One piece of advice you can throw out in the year is the idea that following your heart is a good one. Have you had a friend who gave you an advice and said, “follow your heart”? I am guilty of giving that advice, too. “Follow your heart” is a belief romanticized in movies, songs and novels today. These narratives in culture tell us our hearts have a map that will direct and guide us to a location of true happiness and satisfaction. If only we’ll listen.
This belief sounds simple and harmless. Even liberating. But can you think of what your heart has told you to do or follow lately? How many times has its desires sounded wise or selfless?
Following your heart prioritizes your desires above all others.
My heart has desired things that I do not wish to repeat. My heart likes to think of and prioritize what is best for me. Some days, it would even think of what is bad and inconvenient for others just to gratify what might bring me happiness. My heart insists what I am feeling is always right and those who do not understand it are always wrong.
This theology sounds simple. But it is not beautiful, holy or good. The idea of “following your heart” is not found in the Bible. In contrast, Jeremiah 17:9 says that our hearts are deceitful above all things. Matthew 15:19 even says that “out of the heart come murder, adultery, sexual immorality, theft, false testimony, slander. Who can indeed understand and trust it?”
Our hearts lead a path of vagueness and confusion.
Our feelings, desires and emotions change. Therefore, following our hearts is an windy and treacherous path to take. One moment, your desires might tell you to go left and in a snap, they might tell you to go right. Following your heart will exhaust you because we are shifting humans with shifting appetites. Until we channel our desires towards Jesus and take the reins of our hearts wants will we know freedom from the misery this advice can bring into our lives.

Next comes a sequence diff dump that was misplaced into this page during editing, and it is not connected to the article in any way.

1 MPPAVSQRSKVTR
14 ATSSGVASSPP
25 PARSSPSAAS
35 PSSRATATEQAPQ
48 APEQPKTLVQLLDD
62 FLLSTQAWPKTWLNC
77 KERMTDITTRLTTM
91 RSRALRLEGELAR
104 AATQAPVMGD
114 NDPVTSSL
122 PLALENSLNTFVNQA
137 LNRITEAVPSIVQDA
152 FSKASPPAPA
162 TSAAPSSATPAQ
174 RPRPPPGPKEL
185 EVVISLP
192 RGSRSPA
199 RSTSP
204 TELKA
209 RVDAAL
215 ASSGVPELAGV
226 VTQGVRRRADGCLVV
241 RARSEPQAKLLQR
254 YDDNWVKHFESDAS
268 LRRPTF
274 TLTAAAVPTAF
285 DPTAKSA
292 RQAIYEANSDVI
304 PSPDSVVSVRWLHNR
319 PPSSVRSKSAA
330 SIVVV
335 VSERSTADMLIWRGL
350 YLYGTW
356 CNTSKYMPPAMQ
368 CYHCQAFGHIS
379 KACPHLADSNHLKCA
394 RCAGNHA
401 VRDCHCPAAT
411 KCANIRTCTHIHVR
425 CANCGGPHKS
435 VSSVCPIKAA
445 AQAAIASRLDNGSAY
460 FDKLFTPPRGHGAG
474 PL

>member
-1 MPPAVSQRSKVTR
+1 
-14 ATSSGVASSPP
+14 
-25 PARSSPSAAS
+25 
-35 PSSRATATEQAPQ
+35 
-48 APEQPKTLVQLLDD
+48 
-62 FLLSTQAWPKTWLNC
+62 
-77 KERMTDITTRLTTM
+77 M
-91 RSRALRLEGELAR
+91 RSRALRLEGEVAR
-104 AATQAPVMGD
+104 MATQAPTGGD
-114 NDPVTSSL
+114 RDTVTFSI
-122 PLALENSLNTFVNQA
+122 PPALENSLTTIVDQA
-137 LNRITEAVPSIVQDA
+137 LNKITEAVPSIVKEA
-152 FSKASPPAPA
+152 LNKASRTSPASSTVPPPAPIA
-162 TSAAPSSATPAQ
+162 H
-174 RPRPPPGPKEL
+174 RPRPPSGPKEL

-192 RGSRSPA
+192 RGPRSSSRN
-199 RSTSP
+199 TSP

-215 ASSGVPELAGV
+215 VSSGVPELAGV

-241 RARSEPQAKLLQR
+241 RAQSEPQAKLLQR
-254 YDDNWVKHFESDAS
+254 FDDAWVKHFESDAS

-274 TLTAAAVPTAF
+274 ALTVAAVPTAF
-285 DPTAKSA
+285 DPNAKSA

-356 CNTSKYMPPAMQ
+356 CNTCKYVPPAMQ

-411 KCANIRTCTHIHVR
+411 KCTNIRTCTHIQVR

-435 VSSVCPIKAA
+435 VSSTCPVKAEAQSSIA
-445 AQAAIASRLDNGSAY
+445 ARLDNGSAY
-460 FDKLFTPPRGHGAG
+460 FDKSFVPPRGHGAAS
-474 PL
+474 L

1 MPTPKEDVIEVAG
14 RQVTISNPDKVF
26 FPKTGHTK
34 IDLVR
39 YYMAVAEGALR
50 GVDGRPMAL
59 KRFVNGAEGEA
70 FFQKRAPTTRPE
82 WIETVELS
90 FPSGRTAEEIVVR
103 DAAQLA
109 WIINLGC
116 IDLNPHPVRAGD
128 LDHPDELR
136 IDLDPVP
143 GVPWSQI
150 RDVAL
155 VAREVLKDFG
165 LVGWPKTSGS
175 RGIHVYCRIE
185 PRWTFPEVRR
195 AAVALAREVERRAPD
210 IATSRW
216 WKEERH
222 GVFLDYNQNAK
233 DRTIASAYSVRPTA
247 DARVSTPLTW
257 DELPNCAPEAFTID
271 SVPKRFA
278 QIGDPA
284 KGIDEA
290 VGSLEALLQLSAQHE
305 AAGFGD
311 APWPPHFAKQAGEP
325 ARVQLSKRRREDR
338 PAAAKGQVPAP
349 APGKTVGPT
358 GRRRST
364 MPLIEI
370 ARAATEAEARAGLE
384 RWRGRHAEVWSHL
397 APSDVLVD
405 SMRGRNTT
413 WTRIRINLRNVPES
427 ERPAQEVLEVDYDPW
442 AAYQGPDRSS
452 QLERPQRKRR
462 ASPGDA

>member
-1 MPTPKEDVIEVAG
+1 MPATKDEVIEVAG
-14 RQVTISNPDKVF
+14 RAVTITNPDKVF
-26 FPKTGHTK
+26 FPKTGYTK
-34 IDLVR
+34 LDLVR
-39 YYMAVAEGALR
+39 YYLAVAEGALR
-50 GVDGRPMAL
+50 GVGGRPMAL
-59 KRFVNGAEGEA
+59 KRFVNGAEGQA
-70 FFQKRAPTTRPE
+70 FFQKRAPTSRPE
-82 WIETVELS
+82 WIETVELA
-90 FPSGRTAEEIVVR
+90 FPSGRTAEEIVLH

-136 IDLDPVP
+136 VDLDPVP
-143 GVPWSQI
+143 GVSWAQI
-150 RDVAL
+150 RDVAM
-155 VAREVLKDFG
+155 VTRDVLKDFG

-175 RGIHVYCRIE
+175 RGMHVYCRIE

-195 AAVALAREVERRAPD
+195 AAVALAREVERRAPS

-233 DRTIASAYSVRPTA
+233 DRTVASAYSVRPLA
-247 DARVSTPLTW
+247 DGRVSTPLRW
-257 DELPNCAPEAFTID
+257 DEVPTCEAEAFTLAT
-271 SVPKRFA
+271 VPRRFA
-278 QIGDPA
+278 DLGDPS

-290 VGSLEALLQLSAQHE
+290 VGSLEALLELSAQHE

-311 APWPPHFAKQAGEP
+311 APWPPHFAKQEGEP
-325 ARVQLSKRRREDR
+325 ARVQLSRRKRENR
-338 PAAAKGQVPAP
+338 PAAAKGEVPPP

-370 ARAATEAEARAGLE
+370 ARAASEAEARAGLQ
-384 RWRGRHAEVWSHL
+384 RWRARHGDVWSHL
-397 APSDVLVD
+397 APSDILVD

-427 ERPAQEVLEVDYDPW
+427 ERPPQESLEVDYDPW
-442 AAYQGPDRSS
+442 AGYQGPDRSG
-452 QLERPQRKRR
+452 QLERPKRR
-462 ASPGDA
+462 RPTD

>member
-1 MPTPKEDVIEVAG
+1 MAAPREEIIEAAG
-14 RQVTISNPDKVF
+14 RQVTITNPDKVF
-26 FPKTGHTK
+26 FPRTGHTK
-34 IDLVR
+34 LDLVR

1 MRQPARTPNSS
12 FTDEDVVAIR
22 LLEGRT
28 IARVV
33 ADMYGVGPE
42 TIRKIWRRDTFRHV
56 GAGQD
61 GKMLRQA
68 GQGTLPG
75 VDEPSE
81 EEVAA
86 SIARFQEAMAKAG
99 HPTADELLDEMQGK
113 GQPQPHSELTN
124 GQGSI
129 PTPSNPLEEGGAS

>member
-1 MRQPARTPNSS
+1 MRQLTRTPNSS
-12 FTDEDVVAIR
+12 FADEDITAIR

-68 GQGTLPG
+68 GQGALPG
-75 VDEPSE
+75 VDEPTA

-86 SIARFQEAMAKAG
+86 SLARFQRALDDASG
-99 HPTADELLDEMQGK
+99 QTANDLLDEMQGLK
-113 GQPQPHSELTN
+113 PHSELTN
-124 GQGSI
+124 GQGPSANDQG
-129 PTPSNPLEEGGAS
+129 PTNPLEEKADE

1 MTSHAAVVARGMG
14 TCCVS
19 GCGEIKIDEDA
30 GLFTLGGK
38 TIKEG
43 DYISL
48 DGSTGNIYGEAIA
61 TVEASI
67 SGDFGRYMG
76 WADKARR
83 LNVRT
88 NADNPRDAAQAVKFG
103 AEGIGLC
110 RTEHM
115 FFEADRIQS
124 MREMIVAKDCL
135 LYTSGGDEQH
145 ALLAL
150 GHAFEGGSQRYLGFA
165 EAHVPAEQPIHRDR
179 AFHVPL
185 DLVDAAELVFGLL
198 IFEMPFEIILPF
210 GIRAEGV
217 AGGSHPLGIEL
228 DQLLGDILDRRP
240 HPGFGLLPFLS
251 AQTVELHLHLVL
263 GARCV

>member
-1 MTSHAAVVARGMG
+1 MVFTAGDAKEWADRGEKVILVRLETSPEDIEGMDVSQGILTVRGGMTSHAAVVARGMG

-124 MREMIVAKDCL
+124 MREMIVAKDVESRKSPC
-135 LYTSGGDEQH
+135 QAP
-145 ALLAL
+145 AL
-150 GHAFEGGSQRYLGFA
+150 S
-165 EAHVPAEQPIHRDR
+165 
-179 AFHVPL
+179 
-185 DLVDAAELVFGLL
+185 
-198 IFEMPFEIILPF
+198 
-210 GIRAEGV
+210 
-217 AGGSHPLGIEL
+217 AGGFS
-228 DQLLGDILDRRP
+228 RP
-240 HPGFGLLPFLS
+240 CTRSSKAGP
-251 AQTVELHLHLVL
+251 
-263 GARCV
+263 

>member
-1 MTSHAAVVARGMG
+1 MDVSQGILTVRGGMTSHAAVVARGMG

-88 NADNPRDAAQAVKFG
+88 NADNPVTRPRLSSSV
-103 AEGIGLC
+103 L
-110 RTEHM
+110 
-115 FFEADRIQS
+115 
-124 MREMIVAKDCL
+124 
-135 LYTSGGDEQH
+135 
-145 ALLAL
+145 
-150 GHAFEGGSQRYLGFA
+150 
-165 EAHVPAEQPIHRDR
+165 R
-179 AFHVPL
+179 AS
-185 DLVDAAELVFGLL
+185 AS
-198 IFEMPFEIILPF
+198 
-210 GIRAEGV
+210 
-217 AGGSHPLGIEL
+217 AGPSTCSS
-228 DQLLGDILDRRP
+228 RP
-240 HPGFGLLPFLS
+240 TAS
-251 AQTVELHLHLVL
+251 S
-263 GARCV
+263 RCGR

Nothing is as deceitful as the human heart.
The ugly truth is that our hearts do not tell us the truth, it just tells us what we want. In fact, our hearts are not benevolent; we are compulsively selfish, self-indulgent and self-glorifying beings by our very fallen nature. Our hearts reflect this.
Our hearts were never designed to be followed. They were designed to be led by God. But how do we allow our hearts to be led by God? Some may refer to this as something outrageous supernatural, but being led by God is basically being obedient to Him.
If we allow our hearts to be led by God, we are allowing our hearts to be led by the ultimate comforter, deliverer, strengthener, provider, counselor, helper, and a savior beyond perfection.
God is also faithful to strengthen and reinforce us to be submissive to Him, His perfect will and His best plans for us which is so much better than the self-centered and worldly desires we have for ourselves.
It’s much more than just trying to be a good person. See, we all have sinned and fall short of the glory of God, and no matter how hard we try (that is, through self-effort), we can never be good and worthy enough without Jesus (since it is all by grace through faith). Therefore, allowing our hearts to be led by God means intentionally trusting Him and submitting to Him no matter the circumstance – letting Him drive our cars purposefully instead of us maneuvering it to a series of self-inflicted and emotion-swayed humps and bumps.
Following your heart is like unknowingly covering your eyes with a veil, and still foolishly and senselessly say that you can see things accurately and completely. Therefore, do not be deceived by your heart. Do not buy the lie that you’re the center of the world and your appetite is the most important. Stop focusing on yourself, what you feel and what you want.
You’ll never find satisfaction there. So fix your eyes on the author of your peace, the one who knows better. The one whose heart never fails us.